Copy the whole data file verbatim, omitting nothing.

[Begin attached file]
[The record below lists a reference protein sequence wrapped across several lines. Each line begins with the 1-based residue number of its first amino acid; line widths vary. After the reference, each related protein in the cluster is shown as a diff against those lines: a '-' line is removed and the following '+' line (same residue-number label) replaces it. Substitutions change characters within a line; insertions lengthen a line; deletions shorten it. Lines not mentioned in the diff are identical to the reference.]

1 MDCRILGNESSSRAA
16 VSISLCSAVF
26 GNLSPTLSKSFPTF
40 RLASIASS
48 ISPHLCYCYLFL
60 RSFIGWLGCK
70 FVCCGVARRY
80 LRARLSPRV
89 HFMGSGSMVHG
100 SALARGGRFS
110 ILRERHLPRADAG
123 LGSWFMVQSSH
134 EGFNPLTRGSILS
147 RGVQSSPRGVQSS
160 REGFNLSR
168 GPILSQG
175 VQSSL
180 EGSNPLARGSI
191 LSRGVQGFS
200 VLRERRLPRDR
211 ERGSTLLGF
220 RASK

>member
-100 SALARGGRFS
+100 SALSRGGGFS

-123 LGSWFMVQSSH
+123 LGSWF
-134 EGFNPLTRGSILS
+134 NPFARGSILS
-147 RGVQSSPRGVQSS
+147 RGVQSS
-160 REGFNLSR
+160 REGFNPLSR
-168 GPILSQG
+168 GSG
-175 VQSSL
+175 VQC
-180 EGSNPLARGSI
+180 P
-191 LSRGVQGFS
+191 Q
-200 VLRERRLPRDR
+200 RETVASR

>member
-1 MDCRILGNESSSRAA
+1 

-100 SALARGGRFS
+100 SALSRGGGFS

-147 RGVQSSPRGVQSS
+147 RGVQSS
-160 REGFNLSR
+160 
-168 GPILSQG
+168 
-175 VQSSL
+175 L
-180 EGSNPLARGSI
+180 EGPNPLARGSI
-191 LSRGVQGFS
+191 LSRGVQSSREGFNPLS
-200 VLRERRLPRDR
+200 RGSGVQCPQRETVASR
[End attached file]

[The record below lists a reference protein sequence wrapped across several lines. Each line begins with the 1-based residue number of its first amino acid; line widths vary. After the reference, each related protein in the cluster is shown as a diff against those lines: a '-' line is removed and the following '+' line (same residue-number label) replaces it. Substitutions change characters within a line; insertions lengthen a line; deletions shorten it. Lines not mentioned in the diff are identical to the reference.]

1 MDCRILGNESSSRAA
16 VSISLCSAVF
26 GNLSPTLSKSFPTF
40 RLASIASS
48 ISPHLCYCYLFL
60 RSFIGWLGCK
70 FVCCGVARRY
80 LRARLSPRV
89 HFMGSGSMVHG
100 SALARGGRFS
110 ILRERHLPRADAG
123 LGSWFMVQSSH
134 EGFNPLTRGSILS
147 RGVQSSPRGVQSS
160 REGFNLSR
168 GPILSQG
175 VQSSL
180 EGSNPLARGSI
191 LSRGVQGFS
200 VLRERRLPRDR
211 ERGSTLLGF
220 RASK

>member
-100 SALARGGRFS
+100 SALSRGGGFS

-123 LGSWFMVQSSH
+123 LGSWF
-134 EGFNPLTRGSILS
+134 NPFARGSILS
-147 RGVQSSPRGVQSS
+147 RGVQSS
-160 REGFNLSR
+160 REGFNPLSR
-168 GPILSQG
+168 GSG
-175 VQSSL
+175 VQC
-180 EGSNPLARGSI
+180 P
-191 LSRGVQGFS
+191 Q
-200 VLRERRLPRDR
+200 RETVASR

>member
-1 MDCRILGNESSSRAA
+1 

-100 SALARGGRFS
+100 SALSRGGGFS

-147 RGVQSSPRGVQSS
+147 RGVQSS
-160 REGFNLSR
+160 
-168 GPILSQG
+168 
-175 VQSSL
+175 L
-180 EGSNPLARGSI
+180 EGPNPLARGSI
-191 LSRGVQGFS
+191 LSRGVQSSREGFNPLS
-200 VLRERRLPRDR
+200 RGSGVQCPQRETVASR